# Modus Ponens

### If P then Q P Therefore, Q ‘P’ and ‘Q’ are variables for statements, and ‘if...then…’ is a logical operator. Modus ponens is a valid form of argument.

Manuel: “If we are late, then the train will leave the station.”

Pablo: “We are late.”

Manuel: “The train will leave the station.”

Manuel and Pablo used modus ponens, a fundamental form of logical argument that shows up in everyday discussions. Modus ponens can help us understand others' arguments, and form our own arguments.

In order to understand modus ponens, let’s go over the basic concepts of argument.

### What is an argument?

**An argument is a series of statements that try to prove a point.** The statements can be either true or false. The statement that the arguer tries to prove is called the conclusion. The statements that try to prove the conclusion are called premises.

### Difference between argument, and valid argument

If you put a series of statements together, then you make an argument.

Premise: P

Conclusion: Therefore, Q

Above is an example of something that counts as an argument since it has a premise and a conclusion. That’s all it takes for something to be an argument, but it doesn’t make it a valid argument.

**When we say an argument is valid, we are talking about an argument’s form. **If we plug true premises into a valid form, it guarantees a true conclusion. A valid form is similar to an accurate math formula. For example, if you want to get the area of a circle, you will use the formula “A = π (r)^2.” Then, all you need to do is plug the accurate radius of the circle into the formula to get an accurate area.

The values we plug in for the variables in a math formula are numbers. By contrast, the values we plug in for the variables in a logic argument are statements. Let’s look at modus ponens’ form:

Premise 1: If P then Q

Premise 2: P

Conclusion: Therefore, Q

In the above form, ‘P’ and ‘Q’ are variables for statements, and ‘if...then…’ is a logical operator called a conditional. Modus ponens is a valid form of argument.

Let’s plug statements into modus ponens to demonstrate that if the premises of a valid argument are true, then the argument is guaranteed a true conclusion. When an argument has a valid form(like modus ponens), and all the premises are true, it is called a sound argument.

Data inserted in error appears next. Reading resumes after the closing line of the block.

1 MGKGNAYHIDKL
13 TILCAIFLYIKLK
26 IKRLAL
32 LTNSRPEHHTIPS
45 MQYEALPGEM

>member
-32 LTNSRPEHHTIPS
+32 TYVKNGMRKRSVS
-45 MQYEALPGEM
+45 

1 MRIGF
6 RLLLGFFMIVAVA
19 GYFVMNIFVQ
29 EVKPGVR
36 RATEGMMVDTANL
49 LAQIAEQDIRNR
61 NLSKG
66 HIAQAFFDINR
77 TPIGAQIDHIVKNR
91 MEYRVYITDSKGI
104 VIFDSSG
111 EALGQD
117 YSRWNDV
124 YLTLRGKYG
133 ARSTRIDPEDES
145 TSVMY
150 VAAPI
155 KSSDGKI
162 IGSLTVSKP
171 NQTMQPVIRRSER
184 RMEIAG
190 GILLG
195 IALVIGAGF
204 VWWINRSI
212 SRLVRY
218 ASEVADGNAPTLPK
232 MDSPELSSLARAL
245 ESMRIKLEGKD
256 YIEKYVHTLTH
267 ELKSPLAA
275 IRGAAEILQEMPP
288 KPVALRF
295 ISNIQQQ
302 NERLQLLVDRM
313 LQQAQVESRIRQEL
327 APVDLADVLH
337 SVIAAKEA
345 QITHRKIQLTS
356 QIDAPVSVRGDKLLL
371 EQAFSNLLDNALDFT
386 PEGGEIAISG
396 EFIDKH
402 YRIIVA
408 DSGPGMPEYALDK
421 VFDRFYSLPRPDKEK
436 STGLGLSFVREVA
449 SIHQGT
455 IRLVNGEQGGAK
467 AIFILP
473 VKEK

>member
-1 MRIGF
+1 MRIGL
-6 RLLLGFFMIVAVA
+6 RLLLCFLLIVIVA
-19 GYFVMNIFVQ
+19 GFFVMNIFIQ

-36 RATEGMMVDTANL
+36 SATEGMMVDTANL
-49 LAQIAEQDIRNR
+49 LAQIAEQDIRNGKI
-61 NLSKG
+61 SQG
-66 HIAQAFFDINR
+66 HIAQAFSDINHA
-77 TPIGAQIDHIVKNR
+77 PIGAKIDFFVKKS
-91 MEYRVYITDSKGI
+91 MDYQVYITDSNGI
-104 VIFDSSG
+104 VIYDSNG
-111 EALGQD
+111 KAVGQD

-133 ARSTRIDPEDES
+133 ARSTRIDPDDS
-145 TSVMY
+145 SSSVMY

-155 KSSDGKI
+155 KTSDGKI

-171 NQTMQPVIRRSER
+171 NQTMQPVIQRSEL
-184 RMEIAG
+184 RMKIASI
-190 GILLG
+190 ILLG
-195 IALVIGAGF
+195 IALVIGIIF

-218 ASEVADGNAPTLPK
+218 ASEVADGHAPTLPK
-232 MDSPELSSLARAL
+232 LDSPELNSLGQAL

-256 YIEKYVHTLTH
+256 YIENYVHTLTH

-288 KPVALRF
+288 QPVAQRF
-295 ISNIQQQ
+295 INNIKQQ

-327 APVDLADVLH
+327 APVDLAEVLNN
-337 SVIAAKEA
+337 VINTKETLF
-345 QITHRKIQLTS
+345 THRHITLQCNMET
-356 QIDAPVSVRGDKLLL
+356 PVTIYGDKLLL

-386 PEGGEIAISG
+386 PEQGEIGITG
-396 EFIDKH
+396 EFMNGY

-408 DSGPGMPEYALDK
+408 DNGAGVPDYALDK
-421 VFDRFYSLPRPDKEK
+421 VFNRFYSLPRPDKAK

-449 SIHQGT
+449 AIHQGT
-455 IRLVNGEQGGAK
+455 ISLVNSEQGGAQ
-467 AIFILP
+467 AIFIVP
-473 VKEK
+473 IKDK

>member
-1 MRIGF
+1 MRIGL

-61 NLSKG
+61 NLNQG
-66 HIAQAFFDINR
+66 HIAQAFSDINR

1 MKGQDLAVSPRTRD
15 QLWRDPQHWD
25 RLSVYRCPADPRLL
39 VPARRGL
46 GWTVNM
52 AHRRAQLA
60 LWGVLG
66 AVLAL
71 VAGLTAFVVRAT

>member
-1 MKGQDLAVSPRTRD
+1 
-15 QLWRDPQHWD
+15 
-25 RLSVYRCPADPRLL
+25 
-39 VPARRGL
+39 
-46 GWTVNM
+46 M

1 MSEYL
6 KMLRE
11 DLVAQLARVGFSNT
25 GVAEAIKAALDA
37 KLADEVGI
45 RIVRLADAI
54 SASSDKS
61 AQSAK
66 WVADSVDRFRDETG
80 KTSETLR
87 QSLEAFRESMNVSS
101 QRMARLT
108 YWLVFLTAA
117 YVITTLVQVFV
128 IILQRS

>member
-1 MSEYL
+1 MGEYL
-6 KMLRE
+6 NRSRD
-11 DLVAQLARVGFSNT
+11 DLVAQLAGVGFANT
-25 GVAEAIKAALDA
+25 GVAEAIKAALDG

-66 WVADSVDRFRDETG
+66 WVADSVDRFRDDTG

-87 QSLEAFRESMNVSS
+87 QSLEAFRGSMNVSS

Let’s suppose P is “It is raining,” and Q is “The street is wet.” The result is the following argument:

Premise 1: If it is raining, then the street is wet.

Premise 2: It is raining.

Conclusion: Therefore, the street is wet.

In our above example, if the premises of the argument are true, then it’s impossible for the conclusion of the argument to be false.

**How to detect modus ponens in conversations?**

Often in conversations, modus ponens can look different than what we discussed above. Just like when you encounter a math problem, in order to solve it, you put it into an equation. Likewise, when you encounter an argument, in order to evaluate it, you put it into a valid form. Here are a couple of examples:

**CEO using modus ponens**: “I’ve said this before that if we increase our sales by 20% by the end of the year, everyone is going to get a bonus. And today, we have hit our sales target. Everyone gets a bonus”.

Premise 1: If we increase our sales by 20% by the end of the year, then everyone gets a bonus.

Premise 2: We increased our sales by 20% by the end of the year.

Conclusion: Therefore, everyone gets a bonus.

**Your friend using modus ponens**: “I’ll give you $100 if you can put this argument into modus ponens.”

Your response:

Premise 1: If I put this argument into modus ponens, then I get $100.

Premise 2: I put this argument into modus ponens.

Conclusion: Therefore, I get $100.

Modus ponens achieved. Where’s my money?

Recognizing modus ponens in conversation is a crucial skill for critical thinking. By mastering this form of reasoning, you can better analyze arguments, make informed decisions, and articulate your own ideas well.

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